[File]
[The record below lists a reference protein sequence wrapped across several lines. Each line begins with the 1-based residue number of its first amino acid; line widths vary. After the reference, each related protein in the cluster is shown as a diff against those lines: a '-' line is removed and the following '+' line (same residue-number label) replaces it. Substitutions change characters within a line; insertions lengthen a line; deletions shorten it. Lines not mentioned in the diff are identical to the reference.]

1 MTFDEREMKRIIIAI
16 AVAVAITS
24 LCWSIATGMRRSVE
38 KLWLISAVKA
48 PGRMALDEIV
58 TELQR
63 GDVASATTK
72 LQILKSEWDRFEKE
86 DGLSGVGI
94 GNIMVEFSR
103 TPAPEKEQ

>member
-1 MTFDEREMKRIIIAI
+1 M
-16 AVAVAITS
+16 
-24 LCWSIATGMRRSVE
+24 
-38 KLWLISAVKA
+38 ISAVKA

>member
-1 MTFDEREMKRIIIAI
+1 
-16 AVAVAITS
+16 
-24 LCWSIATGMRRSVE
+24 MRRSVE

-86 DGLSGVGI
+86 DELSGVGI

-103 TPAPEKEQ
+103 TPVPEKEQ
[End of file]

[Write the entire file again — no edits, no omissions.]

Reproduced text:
[The record below lists a reference protein sequence wrapped across several lines. Each line begins with the 1-based residue number of its first amino acid; line widths vary. After the reference, each related protein in the cluster is shown as a diff against those lines: a '-' line is removed and the following '+' line (same residue-number label) replaces it. Substitutions change characters within a line; insertions lengthen a line; deletions shorten it. Lines not mentioned in the diff are identical to the reference.]

1 MTFDEREMKRIIIAI
16 AVAVAITS
24 LCWSIATGMRRSVE
38 KLWLISAVKA
48 PGRMALDEIV
58 TELQR
63 GDVASATTK
72 LQILKSEWDRFEKE
86 DGLSGVGI
94 GNIMVEFSR
103 TPAPEKEQ

>member
-1 MTFDEREMKRIIIAI
+1 M
-16 AVAVAITS
+16 
-24 LCWSIATGMRRSVE
+24 
-38 KLWLISAVKA
+38 ISAVKA

>member
-1 MTFDEREMKRIIIAI
+1 
-16 AVAVAITS
+16 
-24 LCWSIATGMRRSVE
+24 MRRSVE

-86 DGLSGVGI
+86 DELSGVGI

-103 TPAPEKEQ
+103 TPVPEKEQ